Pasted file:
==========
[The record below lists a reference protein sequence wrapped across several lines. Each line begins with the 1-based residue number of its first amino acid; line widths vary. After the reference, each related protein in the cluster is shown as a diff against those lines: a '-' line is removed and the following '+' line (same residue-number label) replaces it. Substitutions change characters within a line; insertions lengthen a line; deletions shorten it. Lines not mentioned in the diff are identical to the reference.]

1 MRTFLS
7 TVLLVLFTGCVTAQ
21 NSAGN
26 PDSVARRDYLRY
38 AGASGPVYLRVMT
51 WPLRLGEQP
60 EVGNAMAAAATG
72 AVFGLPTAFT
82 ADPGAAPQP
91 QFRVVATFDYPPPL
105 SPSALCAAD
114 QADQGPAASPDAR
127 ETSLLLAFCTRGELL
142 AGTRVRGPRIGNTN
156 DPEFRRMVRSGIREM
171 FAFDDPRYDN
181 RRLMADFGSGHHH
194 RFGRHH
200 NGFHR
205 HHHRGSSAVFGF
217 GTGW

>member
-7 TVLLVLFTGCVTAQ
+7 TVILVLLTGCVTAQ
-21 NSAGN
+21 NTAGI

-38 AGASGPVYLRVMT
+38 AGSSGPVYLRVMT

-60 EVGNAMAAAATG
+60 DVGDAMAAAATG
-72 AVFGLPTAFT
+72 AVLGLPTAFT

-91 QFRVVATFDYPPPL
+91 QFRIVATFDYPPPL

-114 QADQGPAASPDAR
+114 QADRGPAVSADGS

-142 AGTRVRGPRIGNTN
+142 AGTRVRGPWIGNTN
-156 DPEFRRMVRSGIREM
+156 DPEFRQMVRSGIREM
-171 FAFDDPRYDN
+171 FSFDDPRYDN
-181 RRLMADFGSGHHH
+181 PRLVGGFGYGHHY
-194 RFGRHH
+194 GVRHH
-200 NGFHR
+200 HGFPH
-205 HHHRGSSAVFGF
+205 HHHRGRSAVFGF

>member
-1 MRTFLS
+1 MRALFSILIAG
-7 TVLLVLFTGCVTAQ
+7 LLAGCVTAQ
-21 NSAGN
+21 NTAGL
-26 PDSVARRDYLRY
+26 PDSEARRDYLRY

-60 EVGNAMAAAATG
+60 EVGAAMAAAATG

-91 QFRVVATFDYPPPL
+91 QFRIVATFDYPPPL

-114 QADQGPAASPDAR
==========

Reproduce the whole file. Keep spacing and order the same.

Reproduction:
[The record below lists a reference protein sequence wrapped across several lines. Each line begins with the 1-based residue number of its first amino acid; line widths vary. After the reference, each related protein in the cluster is shown as a diff against those lines: a '-' line is removed and the following '+' line (same residue-number label) replaces it. Substitutions change characters within a line; insertions lengthen a line; deletions shorten it. Lines not mentioned in the diff are identical to the reference.]

1 MRTFLS
7 TVLLVLFTGCVTAQ
21 NSAGN
26 PDSVARRDYLRY
38 AGASGPVYLRVMT
51 WPLRLGEQP
60 EVGNAMAAAATG
72 AVFGLPTAFT
82 ADPGAAPQP
91 QFRVVATFDYPPPL
105 SPSALCAAD
114 QADQGPAASPDAR
127 ETSLLLAFCTRGELL
142 AGTRVRGPRIGNTN
156 DPEFRRMVRSGIREM
171 FAFDDPRYDN
181 RRLMADFGSGHHH
194 RFGRHH
200 NGFHR
205 HHHRGSSAVFGF
217 GTGW

>member
-7 TVLLVLFTGCVTAQ
+7 TVILVLLTGCVTAQ
-21 NSAGN
+21 NTAGI

-38 AGASGPVYLRVMT
+38 AGSSGPVYLRVMT

-60 EVGNAMAAAATG
+60 DVGDAMAAAATG
-72 AVFGLPTAFT
+72 AVLGLPTAFT

-91 QFRVVATFDYPPPL
+91 QFRIVATFDYPPPL

-114 QADQGPAASPDAR
+114 QADRGPAVSADGS

-142 AGTRVRGPRIGNTN
+142 AGTRVRGPWIGNTN
-156 DPEFRRMVRSGIREM
+156 DPEFRQMVRSGIREM
-171 FAFDDPRYDN
+171 FSFDDPRYDN
-181 RRLMADFGSGHHH
+181 PRLVGGFGYGHHY
-194 RFGRHH
+194 GVRHH
-200 NGFHR
+200 HGFPH
-205 HHHRGSSAVFGF
+205 HHHRGRSAVFGF

>member
-1 MRTFLS
+1 MRALFSILIAG
-7 TVLLVLFTGCVTAQ
+7 LLAGCVTAQ
-21 NSAGN
+21 NTAGL
-26 PDSVARRDYLRY
+26 PDSEARRDYLRY

-60 EVGNAMAAAATG
+60 EVGAAMAAAATG

-91 QFRVVATFDYPPPL
+91 QFRIVATFDYPPPL

-114 QADQGPAASPDAR